In We Are What We Are, Jim Mickle and Nick Damici gave us an atmospheric and terrifying entry in the family horror genre. In the beginning, not only does the rainstorm slowly uncover the Parker’s secret, but also it compliments the film’s washed out colors and bleak and somber tone. Each scene is discomforting quiet because there’s a minimal amount of dialog and sometimes a few haunting piano pieces. Instead, the actors often have to rely on body language to display their increasing anxiety. When the story arrives at the final confrontation between Michael Parks and Bill Sage’s characters, the combination of Jim Mickle’s camera work, and Parks and Sage’s body language and dialog a delicious and menacing scene worth repeat viewings.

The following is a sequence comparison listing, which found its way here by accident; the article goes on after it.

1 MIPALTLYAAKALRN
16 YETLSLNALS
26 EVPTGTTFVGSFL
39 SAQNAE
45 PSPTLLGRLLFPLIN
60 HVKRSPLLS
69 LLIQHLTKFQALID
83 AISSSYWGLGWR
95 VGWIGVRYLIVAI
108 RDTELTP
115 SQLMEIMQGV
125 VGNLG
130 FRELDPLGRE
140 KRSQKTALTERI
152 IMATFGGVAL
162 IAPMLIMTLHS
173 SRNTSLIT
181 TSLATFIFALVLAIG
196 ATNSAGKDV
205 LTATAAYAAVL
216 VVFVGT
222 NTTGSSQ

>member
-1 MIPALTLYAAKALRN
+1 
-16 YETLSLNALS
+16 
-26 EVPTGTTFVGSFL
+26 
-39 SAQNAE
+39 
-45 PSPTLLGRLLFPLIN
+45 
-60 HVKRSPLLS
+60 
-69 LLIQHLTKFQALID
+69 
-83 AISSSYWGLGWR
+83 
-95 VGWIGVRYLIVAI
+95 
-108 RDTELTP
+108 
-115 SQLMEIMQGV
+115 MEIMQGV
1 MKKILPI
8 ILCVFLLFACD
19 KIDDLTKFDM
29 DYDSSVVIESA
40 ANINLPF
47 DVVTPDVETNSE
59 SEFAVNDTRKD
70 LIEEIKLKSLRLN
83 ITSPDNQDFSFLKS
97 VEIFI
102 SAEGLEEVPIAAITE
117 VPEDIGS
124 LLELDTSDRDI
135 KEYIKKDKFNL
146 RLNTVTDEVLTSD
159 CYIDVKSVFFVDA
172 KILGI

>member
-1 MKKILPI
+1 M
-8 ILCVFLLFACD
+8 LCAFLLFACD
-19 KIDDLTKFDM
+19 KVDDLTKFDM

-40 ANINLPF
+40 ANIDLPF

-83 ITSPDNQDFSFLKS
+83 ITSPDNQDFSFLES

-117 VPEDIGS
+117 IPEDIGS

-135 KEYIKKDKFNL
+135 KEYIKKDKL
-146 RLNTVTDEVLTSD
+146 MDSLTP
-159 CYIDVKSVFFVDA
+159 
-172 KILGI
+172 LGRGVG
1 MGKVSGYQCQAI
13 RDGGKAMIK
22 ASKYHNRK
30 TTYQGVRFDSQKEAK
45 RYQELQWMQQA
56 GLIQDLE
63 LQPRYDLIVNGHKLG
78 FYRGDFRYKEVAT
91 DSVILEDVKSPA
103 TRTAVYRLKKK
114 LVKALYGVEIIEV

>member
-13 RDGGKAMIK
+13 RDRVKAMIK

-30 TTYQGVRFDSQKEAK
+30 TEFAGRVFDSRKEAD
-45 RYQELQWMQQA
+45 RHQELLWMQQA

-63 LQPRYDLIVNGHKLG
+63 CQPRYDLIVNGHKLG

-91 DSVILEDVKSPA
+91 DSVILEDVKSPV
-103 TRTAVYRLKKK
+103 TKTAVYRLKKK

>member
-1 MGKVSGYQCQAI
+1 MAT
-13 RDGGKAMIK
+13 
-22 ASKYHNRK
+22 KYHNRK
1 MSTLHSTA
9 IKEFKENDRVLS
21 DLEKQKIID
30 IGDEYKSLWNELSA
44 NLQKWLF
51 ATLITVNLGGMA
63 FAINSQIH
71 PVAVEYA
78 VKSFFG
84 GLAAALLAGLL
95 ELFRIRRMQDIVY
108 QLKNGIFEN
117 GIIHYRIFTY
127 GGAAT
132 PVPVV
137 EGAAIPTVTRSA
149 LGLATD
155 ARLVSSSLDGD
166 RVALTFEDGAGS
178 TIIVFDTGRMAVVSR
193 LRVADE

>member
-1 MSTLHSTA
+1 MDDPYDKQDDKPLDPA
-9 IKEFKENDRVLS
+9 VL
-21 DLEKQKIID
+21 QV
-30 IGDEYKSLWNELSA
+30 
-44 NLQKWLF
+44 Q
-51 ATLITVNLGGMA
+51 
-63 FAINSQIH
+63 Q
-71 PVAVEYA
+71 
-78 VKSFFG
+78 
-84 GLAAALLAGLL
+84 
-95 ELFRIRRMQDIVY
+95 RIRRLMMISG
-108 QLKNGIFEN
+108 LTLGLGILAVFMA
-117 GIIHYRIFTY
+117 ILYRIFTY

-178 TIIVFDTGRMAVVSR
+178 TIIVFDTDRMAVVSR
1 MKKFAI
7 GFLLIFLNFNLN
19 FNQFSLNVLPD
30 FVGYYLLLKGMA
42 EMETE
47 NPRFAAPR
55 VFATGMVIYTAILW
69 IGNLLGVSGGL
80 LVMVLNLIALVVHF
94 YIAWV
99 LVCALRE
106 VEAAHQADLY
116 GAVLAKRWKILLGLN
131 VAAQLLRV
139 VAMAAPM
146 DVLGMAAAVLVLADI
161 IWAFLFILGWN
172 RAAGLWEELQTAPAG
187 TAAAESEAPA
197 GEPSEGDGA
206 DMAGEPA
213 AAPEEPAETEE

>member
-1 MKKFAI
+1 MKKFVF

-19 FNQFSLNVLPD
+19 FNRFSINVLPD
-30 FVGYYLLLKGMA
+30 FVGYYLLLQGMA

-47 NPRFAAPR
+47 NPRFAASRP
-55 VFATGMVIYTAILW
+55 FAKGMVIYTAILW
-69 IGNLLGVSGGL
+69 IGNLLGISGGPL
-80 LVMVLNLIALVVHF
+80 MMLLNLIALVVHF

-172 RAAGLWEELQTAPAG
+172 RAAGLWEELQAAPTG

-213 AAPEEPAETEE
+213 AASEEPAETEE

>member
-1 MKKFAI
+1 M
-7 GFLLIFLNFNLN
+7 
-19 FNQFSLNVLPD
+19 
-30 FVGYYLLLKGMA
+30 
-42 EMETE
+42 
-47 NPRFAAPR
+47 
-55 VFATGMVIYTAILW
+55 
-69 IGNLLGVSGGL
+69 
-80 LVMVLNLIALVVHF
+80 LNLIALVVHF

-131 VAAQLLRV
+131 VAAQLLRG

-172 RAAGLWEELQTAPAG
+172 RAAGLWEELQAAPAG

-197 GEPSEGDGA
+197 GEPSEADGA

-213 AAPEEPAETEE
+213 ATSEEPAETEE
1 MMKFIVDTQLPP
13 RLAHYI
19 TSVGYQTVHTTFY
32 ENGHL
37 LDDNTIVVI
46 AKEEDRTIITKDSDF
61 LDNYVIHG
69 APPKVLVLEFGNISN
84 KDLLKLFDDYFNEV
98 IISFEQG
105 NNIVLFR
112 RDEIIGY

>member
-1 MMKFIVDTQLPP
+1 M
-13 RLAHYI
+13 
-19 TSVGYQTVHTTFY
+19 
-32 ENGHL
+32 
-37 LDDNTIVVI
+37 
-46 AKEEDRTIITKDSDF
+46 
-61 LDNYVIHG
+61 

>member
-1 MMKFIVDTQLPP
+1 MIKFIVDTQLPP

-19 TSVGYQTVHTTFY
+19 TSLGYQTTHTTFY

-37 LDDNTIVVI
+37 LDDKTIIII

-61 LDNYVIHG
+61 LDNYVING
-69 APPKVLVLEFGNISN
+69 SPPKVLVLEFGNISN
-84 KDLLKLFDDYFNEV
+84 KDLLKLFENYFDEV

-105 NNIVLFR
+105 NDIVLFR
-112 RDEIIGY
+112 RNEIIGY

Although this film retains several mysteries, overall it isn’t a typical who-done-it. Instead, the story allows us to slowly follow a trail of bread crumbs to uncover the family’s secret. The first few scenes drop enough hints for us to understand we’re on a bloody path; however, we have yet to discover how depraved the family is. Unlike other family horrors such as Devil’s Rejects, Texas Chainsaw, Spider Baby and so on, this story keeps turning on our expectations. Rather than following the same tropes and formulas we’ve watched in the past, each scene is weighted down by the character’s moral dilemmas. Each character has depth and honesty and they aren’t one note psychopaths one would typically expect.
Because of the pacing and style, it’s hard to talk about the story beyond the surface level. Each significant plot reveal only adds that much more to the experience and horror of this film. If one squints hard enough they may view this as a commentary on religiosity. However, like a great record, it’s better to just put this one without preconceived expectations and watch how beautifully the pacing, the acting, and story twist together one of 2013’s finest horror movies.